PEI

Cafeteria Man visits Island to promote free school lunch program

Chef Tony Geraci has vacationed on the Island, now he's hoping to find a way for every public school student here to have a free, locally-sourced, lunch everyday.

'You guys have this amazing opportunity to make a global statement about P.E.I.'

The documentary Cafeteria Man looks at the transformation of Baltimore's school food program. (cafeteriaman.com)

Chef Tony Geraci has vacationed on the Island, now he's hoping to find a way for every public school student here to have a free, locally-sourced, lunch everyday.    

"All of the pieces to the puzzle exist," the man behind the documentary Cafeteria Man told Island Morning on Monday.  "A lot of it has to do with education and understanding of the economics of this." 

Geraci knows his stuff — he's created programs that serve healthy local lunches to 82,000 students in Baltimore and now 200,000 students in Memphis. This week he's the guest of the PEI Home and School Federation, helping it propel a resolution for a universal free school lunch program forward.

He believes with fewer than 20,000 students on P.E.I. it should be a no brainer. But it's not.

Right now, he said, the companies applying to run school cafeterias don't have to spend a penny on locally produced food.  

"The language has to be more specific about that, about local purchasing and mandating that that happens if we hire you," he said.

Starting small

Geraci suggests starting small, carving out a portion of the $13 million spent on food to supply the schools on local farms. He said that money can stay on the Island and is reinvested.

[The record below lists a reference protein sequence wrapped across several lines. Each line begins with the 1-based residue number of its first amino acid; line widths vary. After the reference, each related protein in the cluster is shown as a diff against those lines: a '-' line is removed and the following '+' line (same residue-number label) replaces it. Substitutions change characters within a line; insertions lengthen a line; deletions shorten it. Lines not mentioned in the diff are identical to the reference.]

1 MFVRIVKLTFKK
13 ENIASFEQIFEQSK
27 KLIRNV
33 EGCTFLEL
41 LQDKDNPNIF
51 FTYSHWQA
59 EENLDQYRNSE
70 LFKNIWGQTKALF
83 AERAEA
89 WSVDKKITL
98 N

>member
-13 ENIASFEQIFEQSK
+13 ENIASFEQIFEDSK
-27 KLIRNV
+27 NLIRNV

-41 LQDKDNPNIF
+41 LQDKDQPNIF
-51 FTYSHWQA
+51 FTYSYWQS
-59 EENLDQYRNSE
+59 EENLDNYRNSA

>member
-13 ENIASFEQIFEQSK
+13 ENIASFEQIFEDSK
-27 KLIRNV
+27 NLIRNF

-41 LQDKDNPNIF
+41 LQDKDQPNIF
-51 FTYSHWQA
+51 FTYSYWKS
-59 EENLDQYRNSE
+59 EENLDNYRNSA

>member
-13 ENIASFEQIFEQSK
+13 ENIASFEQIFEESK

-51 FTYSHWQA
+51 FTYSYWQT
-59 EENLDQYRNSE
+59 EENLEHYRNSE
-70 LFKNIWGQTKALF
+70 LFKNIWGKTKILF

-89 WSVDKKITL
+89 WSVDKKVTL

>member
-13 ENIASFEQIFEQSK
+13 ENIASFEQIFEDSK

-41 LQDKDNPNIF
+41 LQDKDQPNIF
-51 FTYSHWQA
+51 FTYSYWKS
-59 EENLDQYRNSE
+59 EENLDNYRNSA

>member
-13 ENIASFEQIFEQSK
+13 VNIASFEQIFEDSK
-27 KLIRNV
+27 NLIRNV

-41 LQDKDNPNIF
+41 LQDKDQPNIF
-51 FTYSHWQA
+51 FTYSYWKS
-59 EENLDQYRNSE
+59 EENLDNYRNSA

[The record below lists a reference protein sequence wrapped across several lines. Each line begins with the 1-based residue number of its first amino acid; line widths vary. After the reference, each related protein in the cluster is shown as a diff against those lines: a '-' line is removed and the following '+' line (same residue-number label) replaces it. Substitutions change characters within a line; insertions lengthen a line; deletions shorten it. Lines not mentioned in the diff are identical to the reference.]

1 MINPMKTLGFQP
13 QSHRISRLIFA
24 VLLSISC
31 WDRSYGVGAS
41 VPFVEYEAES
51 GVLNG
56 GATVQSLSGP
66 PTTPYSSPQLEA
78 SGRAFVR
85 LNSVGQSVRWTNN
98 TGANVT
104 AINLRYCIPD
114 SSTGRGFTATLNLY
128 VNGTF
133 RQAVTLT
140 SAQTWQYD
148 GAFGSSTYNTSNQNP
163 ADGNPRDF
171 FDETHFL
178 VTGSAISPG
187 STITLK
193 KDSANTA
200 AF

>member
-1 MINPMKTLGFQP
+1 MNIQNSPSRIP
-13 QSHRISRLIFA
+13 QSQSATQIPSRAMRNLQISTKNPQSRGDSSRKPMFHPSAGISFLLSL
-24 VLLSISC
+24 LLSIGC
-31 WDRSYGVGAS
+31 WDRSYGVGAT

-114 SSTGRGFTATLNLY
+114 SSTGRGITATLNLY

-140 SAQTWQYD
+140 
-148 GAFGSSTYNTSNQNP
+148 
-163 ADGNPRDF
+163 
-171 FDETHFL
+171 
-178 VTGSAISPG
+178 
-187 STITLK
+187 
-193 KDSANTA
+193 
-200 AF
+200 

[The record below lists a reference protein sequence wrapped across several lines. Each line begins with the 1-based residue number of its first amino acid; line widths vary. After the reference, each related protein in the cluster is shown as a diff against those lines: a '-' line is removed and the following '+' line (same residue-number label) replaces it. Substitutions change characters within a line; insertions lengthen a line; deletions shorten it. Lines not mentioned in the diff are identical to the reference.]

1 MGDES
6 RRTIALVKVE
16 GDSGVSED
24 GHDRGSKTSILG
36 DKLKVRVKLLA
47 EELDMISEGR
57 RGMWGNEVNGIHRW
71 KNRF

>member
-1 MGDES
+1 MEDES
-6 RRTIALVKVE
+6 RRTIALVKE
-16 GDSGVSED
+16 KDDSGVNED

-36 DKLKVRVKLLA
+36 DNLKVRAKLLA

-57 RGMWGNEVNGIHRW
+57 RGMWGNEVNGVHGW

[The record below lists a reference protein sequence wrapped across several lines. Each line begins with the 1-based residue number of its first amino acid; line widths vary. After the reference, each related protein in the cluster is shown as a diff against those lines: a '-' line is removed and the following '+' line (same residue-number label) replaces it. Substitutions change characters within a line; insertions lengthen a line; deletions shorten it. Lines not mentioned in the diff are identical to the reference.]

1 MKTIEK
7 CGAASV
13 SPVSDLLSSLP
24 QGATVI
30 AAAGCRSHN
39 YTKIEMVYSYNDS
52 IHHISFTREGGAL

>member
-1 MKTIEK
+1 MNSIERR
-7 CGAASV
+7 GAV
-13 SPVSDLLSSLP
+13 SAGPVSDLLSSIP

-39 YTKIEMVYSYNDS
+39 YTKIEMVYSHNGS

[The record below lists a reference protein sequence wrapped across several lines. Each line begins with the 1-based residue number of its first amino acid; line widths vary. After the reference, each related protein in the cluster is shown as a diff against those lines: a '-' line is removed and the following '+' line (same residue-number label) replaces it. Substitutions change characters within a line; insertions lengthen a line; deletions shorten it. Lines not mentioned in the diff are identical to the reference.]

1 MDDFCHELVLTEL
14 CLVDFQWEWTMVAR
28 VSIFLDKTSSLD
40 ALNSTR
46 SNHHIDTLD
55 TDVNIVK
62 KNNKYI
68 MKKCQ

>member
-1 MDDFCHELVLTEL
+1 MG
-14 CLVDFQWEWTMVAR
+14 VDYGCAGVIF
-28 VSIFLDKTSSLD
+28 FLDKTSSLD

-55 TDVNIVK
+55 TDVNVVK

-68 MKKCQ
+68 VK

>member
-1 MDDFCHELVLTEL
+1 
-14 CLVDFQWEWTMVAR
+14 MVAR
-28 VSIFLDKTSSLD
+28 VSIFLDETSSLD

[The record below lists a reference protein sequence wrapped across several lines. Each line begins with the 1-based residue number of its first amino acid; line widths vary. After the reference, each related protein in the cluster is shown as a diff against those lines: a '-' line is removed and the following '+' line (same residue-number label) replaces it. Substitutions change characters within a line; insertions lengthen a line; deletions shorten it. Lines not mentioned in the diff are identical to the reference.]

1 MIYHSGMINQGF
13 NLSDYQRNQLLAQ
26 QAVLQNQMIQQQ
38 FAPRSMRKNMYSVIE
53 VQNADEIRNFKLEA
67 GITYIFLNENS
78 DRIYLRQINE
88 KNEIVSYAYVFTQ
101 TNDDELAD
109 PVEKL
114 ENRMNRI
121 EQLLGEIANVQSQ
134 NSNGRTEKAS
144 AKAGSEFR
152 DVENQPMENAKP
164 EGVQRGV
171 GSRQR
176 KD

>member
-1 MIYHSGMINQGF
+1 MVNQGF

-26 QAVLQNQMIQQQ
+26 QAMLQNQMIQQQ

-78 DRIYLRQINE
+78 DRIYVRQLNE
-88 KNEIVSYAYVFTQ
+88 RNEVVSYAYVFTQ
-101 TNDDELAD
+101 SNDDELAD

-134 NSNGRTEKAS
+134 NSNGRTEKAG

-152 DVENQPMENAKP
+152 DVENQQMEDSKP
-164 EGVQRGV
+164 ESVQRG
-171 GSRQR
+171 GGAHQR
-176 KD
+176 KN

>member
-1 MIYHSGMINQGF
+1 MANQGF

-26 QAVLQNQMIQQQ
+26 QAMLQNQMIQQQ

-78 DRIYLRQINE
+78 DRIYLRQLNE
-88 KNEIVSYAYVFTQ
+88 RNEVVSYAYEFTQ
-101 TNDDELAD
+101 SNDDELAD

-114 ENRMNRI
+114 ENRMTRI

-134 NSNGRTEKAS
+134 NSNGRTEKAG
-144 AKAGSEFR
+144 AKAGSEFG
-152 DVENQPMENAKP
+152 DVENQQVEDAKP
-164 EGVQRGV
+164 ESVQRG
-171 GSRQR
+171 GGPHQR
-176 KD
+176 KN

"That $5 million piece now becomes a $25 million impact." 

Geraci has created program that serve millions of free meals to students in the United States. (Matt Rainnie/ CBC )

He also wants to see the students create new menus 

Geraci said the province needs to find the money for the program. He's seen the change in the schools where he's worked, kids are more engaged and prepared for the day. 

"It sets the stage to put healthy kids in front of educators that are ready to learn. And that in itself pays a few more dividends that that $13 million."

'An amazing opportunity'

Cafeteria Man's not planning to make his case and run.

Geraci thinks a business plan can be created over the winter to convince government to pay for free lunches starting next fall. He also wants kids to be in on menu planning, asking all 68 schools to create dishes within the health guidelines and the per-student budget.

"You guys have this amazing opportunity to make a global statement about P.E.I. and about who you are, and what you are and who you're about."    

Geraci will spend most of his time on P.E.I. visiting schools, eating with kids and talking to politicians about how to feed students a free lunch. 

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